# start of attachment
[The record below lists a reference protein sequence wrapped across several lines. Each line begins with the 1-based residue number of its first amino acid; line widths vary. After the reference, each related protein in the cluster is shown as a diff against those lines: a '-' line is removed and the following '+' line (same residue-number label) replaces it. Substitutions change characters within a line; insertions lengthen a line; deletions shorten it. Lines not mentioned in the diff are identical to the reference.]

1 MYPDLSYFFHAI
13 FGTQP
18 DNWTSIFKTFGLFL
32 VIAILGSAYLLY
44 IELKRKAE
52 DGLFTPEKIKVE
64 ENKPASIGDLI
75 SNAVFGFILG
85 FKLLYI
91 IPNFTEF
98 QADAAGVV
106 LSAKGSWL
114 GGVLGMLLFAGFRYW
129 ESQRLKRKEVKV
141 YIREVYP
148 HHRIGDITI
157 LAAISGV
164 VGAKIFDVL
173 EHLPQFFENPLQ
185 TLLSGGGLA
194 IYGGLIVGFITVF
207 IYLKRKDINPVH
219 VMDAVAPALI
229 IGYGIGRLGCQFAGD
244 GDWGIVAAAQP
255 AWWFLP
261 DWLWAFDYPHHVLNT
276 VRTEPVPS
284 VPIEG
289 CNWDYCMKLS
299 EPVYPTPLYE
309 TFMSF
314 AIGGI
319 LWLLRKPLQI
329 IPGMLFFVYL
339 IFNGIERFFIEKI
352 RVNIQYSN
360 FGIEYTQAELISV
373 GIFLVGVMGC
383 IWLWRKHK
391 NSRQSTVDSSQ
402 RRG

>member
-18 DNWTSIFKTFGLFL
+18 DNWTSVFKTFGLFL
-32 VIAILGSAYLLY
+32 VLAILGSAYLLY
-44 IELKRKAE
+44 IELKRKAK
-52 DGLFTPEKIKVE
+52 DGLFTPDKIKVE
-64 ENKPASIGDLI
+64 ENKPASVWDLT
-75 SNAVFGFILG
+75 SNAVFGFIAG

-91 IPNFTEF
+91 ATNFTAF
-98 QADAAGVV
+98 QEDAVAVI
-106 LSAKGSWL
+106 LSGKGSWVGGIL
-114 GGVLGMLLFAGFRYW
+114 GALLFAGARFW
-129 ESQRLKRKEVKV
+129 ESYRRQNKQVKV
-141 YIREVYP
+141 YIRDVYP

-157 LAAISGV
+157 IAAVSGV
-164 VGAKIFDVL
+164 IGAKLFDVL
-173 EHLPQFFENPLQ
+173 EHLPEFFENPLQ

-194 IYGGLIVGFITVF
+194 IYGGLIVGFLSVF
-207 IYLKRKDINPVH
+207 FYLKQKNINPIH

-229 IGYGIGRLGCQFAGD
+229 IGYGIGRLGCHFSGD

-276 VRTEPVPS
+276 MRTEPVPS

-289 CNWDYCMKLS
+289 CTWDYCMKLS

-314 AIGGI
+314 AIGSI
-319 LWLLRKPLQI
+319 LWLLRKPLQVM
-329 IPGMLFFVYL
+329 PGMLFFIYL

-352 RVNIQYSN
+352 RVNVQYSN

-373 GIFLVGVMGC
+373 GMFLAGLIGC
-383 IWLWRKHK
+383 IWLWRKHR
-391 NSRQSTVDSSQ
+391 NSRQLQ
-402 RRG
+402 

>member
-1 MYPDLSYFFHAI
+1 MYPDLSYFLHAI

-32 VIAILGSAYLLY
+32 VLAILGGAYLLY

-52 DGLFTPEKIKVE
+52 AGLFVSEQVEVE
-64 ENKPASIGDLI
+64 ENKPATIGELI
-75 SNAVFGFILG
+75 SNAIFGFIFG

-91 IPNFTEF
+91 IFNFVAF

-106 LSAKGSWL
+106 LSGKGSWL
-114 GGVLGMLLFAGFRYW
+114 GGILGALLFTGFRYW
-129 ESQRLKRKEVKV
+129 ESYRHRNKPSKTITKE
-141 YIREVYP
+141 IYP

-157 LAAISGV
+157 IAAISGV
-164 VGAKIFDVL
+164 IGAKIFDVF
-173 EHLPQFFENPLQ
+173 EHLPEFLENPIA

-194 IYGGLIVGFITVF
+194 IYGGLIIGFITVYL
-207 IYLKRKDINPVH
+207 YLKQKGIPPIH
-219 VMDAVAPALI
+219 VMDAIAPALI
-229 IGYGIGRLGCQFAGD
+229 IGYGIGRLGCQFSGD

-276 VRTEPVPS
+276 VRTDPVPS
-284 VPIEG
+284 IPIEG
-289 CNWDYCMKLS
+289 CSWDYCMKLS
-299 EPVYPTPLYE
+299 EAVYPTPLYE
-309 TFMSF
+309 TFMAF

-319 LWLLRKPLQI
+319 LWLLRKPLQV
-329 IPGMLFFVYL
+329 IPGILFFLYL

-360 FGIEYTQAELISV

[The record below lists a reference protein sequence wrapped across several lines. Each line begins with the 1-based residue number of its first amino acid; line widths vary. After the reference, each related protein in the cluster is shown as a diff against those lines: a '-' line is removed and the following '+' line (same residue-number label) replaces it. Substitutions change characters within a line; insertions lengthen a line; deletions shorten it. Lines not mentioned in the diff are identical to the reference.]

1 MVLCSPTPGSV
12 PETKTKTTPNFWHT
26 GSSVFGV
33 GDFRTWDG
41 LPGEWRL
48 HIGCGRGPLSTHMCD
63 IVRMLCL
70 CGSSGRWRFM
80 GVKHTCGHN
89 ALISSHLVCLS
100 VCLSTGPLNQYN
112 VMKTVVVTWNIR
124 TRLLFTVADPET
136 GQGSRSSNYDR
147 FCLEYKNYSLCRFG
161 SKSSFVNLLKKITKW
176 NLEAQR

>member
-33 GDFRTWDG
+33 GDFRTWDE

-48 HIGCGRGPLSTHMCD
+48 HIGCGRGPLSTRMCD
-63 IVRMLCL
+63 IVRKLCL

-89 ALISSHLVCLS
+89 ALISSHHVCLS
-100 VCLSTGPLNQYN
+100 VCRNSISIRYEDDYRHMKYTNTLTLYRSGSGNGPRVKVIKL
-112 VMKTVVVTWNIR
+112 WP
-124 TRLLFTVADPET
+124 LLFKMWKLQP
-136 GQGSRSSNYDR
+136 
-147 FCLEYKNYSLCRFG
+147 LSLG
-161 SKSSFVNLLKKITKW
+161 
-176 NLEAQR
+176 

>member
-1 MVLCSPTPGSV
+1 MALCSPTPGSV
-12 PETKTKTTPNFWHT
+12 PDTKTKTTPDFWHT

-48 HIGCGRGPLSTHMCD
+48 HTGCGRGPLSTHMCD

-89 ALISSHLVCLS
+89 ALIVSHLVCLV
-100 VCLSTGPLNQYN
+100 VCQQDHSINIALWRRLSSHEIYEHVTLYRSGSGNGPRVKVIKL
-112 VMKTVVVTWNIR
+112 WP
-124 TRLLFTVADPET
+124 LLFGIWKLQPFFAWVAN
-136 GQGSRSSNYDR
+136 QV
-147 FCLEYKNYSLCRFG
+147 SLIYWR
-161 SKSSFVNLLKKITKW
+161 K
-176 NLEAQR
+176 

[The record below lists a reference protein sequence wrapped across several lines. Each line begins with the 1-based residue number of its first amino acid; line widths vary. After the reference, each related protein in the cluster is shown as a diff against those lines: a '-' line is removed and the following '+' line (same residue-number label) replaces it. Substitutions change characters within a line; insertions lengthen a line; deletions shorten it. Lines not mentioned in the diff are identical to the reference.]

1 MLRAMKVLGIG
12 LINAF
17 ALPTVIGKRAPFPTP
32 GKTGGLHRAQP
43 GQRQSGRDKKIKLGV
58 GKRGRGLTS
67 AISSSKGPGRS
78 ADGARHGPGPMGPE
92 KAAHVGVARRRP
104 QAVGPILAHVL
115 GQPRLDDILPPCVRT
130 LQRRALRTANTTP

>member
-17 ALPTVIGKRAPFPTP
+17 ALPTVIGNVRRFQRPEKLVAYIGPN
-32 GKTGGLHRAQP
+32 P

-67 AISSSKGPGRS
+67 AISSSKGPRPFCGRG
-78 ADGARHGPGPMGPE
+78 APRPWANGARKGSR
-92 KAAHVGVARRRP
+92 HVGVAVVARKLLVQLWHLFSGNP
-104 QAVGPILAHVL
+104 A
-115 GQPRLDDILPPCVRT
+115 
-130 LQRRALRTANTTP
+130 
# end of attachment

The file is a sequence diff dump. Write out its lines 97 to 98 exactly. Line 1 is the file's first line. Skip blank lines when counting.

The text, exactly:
-391 NSRQSTVDSSQ
+391 NSRQLQ